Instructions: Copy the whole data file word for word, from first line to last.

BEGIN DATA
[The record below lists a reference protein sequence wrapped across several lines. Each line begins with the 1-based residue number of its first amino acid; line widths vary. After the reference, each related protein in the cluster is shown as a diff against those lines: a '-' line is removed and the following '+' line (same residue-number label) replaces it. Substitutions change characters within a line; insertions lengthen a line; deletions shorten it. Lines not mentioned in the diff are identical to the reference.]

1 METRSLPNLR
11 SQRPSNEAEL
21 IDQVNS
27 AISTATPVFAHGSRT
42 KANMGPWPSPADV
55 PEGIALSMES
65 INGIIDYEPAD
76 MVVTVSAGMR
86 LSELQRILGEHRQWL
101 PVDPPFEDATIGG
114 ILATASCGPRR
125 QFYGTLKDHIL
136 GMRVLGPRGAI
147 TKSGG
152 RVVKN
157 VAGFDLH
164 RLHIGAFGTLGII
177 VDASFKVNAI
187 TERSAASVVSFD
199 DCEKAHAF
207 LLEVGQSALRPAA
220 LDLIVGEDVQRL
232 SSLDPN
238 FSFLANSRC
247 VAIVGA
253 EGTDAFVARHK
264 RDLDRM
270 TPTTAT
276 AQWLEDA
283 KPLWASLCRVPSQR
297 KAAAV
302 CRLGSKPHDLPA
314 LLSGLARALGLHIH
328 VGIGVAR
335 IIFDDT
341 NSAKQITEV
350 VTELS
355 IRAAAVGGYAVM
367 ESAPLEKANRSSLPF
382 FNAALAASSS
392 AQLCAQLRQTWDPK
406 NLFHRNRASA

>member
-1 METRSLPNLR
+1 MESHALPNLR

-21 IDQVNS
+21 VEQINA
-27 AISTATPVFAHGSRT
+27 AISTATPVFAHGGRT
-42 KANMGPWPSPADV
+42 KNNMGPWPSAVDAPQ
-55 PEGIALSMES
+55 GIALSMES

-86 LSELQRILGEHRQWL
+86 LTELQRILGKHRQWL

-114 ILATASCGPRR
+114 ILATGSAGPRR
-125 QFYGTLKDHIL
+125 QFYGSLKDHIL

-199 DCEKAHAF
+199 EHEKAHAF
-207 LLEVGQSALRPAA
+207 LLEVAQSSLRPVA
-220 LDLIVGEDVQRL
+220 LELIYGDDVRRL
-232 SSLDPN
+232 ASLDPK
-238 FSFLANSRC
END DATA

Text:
[The record below lists a reference protein sequence wrapped across several lines. Each line begins with the 1-based residue number of its first amino acid; line widths vary. After the reference, each related protein in the cluster is shown as a diff against those lines: a '-' line is removed and the following '+' line (same residue-number label) replaces it. Substitutions change characters within a line; insertions lengthen a line; deletions shorten it. Lines not mentioned in the diff are identical to the reference.]

1 METRSLPNLR
11 SQRPSNEAEL
21 IDQVNS
27 AISTATPVFAHGSRT
42 KANMGPWPSPADV
55 PEGIALSMES
65 INGIIDYEPAD
76 MVVTVSAGMR
86 LSELQRILGEHRQWL
101 PVDPPFEDATIGG
114 ILATASCGPRR
125 QFYGTLKDHIL
136 GMRVLGPRGAI
147 TKSGG
152 RVVKN
157 VAGFDLH
164 RLHIGAFGTLGII
177 VDASFKVNAI
187 TERSAASVVSFD
199 DCEKAHAF
207 LLEVGQSALRPAA
220 LDLIVGEDVQRL
232 SSLDPN
238 FSFLANSRC
247 VAIVGA
253 EGTDAFVARHK
264 RDLDRM
270 TPTTAT
276 AQWLEDA
283 KPLWASLCRVPSQR
297 KAAAV
302 CRLGSKPHDLPA
314 LLSGLARALGLHIH
328 VGIGVAR
335 IIFDDT
341 NSAKQITEV
350 VTELS
355 IRAAAVGGYAVM
367 ESAPLEKANRSSLPF
382 FNAALAASSS
392 AQLCAQLRQTWDPK
406 NLFHRNRASA

>member
-1 METRSLPNLR
+1 MESHALPNLR

-21 IDQVNS
+21 VEQINA
-27 AISTATPVFAHGSRT
+27 AISTATPVFAHGGRT
-42 KANMGPWPSPADV
+42 KNNMGPWPSAVDAPQ
-55 PEGIALSMES
+55 GIALSMES

-86 LSELQRILGEHRQWL
+86 LTELQRILGKHRQWL

-114 ILATASCGPRR
+114 ILATGSAGPRR
-125 QFYGTLKDHIL
+125 QFYGSLKDHIL

-199 DCEKAHAF
+199 EHEKAHAF
-207 LLEVGQSALRPAA
+207 LLEVAQSSLRPVA
-220 LDLIVGEDVQRL
+220 LELIYGDDVRRL
-232 SSLDPN
+232 ASLDPK
-238 FSFLANSRC